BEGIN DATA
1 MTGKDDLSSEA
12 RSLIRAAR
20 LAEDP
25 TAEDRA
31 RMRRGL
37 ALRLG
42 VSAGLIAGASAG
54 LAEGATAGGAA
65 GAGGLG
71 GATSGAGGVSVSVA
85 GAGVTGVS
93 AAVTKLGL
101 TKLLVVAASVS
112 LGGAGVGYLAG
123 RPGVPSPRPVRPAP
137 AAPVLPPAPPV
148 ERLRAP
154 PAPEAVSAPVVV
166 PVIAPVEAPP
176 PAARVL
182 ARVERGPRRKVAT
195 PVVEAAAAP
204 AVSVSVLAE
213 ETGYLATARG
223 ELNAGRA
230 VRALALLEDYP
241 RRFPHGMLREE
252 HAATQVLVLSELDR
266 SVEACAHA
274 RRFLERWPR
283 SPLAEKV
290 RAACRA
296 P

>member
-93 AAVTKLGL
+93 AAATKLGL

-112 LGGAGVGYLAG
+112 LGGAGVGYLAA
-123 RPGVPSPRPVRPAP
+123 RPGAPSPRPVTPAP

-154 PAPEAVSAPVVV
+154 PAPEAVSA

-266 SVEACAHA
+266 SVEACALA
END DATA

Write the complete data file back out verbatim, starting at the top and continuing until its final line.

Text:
1 MTGKDDLSSEA
12 RSLIRAAR
20 LAEDP
25 TAEDRA
31 RMRRGL
37 ALRLG
42 VSAGLIAGASAG
54 LAEGATAGGAA
65 GAGGLG
71 GATSGAGGVSVSVA
85 GAGVTGVS
93 AAVTKLGL
101 TKLLVVAASVS
112 LGGAGVGYLAG
123 RPGVPSPRPVRPAP
137 AAPVLPPAPPV
148 ERLRAP
154 PAPEAVSAPVVV
166 PVIAPVEAPP
176 PAARVL
182 ARVERGPRRKVAT
195 PVVEAAAAP
204 AVSVSVLAE
213 ETGYLATARG
223 ELNAGRA
230 VRALALLEDYP
241 RRFPHGMLREE
252 HAATQVLVLSELDR
266 SVEACAHA
274 RRFLERWPR
283 SPLAEKV
290 RAACRA
296 P

>member
-93 AAVTKLGL
+93 AAATKLGL

-112 LGGAGVGYLAG
+112 LGGAGVGYLAA
-123 RPGVPSPRPVRPAP
+123 RPGAPSPRPVTPAP

-154 PAPEAVSAPVVV
+154 PAPEAVSA

-266 SVEACAHA
+266 SVEACALA